So far, most new automotive technologies, especially ones that control driving such as autopilot, forward collision avoidance, lanekeeping, anti-lock brakes, stability control and adaptive cruise control, have not been covered by specific regulations. They were developed and released by vendors, sold for years or decades, and when (and if) they got specific regulations, those often took the form of “Electronic stability control is so useful, we will now require all cars to have it.” It’s worked reasonably well.
That there are no specific regulations for these things does not mean they are unregulated. There are rafts of general safety regulations on cars, and the biggest deterrent to the deployment of unsafe technology is the liability system, and the huge cost of recalls. As a result, while there are exceptions, most carmakers are safety paranoid to a rather high degree just because of liability. At the same time they are free to experiment and develop new technologies. Specific regulations tend to come into play when it becomes clear that automakers are doing something dangerous, and that they won’t stop doing it because of the liability. In part this is because today, it’s easy to assign blame for accidents to drivers, and often harder to assign it to a manufacturing defect, or to a deliberate design decision.
The exceptions, like GM’s famous ignition switch problem, arise because of the huge cost of doing a recall for a defect that will have rare effects. Companies are afraid of having to replace parts in every car they made when they know they will fail — even fatally — just one time in a million. The one person killed or injured does not feel like one in a million, and our system pushes the car maker (and thus all customers) to bear that cost.
Robocars change some of this equation. First of all, in robocar accidents, the maker of the car (or driving system) is going to be liable by default. Nobody else really makes sense, and indeed some companies, like Volvo, Mercedes and Google, have already accepted that. Some governments are talking about declaring it but frankly it could never be any other way. Making the owner or passenger liable is technically possible, but do you want to ride in an Uber where you have to pay if it crashes for reasons having nothing to do with you?
Due to this, the fear of liability is even stronger for robocar makers.
Robocar failures will almost all be software issues. As such, once fixed, they can be deployed for free. The logistics of the “recall” will cost nothing. GM would have no reason not to send out a software update once they found a problem like the faulty ; they would be crazy not to. Instead, there is the difficult question of what to do between the time a problem is discovered and a fix has been declared safe to deploy. Shutting down the whole fleet is not a workable answer; it would kill deployment of robocars if several times a year they all stopped working.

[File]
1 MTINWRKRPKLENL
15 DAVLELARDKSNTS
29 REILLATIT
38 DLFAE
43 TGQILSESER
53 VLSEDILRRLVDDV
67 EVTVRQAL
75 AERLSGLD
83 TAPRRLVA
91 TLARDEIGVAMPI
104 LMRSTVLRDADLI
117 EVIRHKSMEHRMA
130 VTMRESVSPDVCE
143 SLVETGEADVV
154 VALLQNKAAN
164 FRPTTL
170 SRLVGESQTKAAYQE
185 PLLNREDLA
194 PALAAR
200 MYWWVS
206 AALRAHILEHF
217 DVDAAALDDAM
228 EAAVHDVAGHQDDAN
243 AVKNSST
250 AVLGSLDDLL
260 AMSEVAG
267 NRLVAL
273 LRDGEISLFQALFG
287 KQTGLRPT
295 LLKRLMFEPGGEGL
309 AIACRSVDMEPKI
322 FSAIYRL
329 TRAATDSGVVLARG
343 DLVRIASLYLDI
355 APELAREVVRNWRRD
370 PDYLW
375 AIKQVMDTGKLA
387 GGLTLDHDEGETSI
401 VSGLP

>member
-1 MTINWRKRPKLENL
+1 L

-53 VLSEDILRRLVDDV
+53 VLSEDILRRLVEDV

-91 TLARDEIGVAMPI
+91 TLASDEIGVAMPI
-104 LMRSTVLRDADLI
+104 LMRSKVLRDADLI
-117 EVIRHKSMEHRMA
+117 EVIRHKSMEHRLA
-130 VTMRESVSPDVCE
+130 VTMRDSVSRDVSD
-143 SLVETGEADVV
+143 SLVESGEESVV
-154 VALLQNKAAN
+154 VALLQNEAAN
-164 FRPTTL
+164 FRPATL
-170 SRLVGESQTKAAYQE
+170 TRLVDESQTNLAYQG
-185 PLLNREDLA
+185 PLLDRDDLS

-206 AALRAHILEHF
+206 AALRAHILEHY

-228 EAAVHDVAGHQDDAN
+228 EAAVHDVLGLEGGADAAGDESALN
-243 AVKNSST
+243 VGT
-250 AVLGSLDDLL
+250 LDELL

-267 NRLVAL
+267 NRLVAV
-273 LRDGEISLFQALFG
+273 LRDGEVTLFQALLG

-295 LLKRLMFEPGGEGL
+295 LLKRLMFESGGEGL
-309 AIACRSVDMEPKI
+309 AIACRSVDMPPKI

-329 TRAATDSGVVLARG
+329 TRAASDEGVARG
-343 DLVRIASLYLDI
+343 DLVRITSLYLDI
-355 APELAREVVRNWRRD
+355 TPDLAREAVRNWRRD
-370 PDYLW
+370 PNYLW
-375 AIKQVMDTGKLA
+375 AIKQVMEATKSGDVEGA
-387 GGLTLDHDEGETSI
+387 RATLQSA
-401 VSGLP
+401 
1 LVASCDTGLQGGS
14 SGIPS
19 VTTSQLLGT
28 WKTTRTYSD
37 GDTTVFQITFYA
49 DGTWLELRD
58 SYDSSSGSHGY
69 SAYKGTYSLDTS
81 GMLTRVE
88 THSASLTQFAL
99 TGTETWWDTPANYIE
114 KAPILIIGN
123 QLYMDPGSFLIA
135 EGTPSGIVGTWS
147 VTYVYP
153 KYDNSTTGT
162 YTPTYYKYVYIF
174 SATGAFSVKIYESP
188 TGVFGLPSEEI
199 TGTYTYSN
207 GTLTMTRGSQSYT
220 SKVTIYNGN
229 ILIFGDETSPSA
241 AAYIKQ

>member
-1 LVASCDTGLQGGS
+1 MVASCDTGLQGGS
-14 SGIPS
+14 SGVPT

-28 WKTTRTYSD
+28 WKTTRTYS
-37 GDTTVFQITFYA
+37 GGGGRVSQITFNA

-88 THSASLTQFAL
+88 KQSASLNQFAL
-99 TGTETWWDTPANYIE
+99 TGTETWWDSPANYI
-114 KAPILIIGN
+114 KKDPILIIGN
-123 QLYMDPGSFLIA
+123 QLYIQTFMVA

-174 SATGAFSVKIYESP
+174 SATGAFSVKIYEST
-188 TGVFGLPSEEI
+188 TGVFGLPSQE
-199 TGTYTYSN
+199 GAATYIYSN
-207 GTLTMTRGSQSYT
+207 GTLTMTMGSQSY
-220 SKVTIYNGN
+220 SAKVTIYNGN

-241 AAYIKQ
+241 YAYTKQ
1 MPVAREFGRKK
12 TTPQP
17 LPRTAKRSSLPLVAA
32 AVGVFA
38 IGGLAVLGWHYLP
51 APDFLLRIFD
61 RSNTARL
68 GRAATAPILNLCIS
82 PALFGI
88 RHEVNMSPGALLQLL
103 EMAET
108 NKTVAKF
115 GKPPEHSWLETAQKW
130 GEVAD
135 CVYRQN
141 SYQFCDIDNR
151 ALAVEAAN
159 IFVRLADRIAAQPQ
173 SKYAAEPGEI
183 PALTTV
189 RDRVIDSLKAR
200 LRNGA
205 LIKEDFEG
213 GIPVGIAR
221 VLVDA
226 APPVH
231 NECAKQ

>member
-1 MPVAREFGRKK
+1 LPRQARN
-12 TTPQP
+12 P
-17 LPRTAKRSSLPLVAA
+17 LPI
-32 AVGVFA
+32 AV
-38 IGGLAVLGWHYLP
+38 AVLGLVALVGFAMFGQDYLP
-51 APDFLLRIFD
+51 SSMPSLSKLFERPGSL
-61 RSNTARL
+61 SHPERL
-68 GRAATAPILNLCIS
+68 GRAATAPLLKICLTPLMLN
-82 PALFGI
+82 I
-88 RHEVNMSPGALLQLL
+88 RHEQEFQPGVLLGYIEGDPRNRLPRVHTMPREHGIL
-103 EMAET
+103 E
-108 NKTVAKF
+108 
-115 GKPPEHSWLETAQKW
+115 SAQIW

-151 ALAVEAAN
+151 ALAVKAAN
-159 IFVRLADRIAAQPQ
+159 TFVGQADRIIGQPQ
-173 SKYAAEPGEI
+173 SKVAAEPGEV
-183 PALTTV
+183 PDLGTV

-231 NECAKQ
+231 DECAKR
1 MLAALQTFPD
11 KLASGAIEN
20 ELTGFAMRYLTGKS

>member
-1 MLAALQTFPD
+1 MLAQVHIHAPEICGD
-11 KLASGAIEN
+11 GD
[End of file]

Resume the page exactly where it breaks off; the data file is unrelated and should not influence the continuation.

In spite of all this history and the prospect of it getting even better, a number of people — including government regulators — think they need to start writing robocar safety regulations today, rather than 10-20 years after the cars are on the road as has been traditional. This desire is well-meaning and understandable, but it’s actually dangerous, because it will significantly slow down the deployment of safety technologies which will save many lives by making the world’s 2nd most dangerous consumer product safer. Regulations and standards generally codify existing practice and conventional wisdom. They are very bad ideas with emerging technologies, where developers are coming up with entirely new ways to do things, and entirely new ways to be safe. The last thing you want is to tell vendors they must apply old-world thinking when they can come up with much better thinking.
Sadly, there are groups who love old-world thinking, namely the established players. Big companies start out hating regulation but eventually come to crave it, because it mandates the way they do things and understand into the law. This stops upstarts from figuring out how to do it better, and established players love that.